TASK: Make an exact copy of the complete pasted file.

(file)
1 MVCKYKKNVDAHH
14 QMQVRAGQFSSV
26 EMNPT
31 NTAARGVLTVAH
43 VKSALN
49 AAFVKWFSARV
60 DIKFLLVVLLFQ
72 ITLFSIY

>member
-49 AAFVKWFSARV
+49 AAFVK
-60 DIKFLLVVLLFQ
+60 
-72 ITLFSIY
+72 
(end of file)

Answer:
1 MVCKYKKNVDAHH
14 QMQVRAGQFSSV
26 EMNPT
31 NTAARGVLTVAH
43 VKSALN
49 AAFVKWFSARV
60 DIKFLLVVLLFQ
72 ITLFSIY

>member
-49 AAFVKWFSARV
+49 AAFVK
-60 DIKFLLVVLLFQ
+60 
-72 ITLFSIY
+72 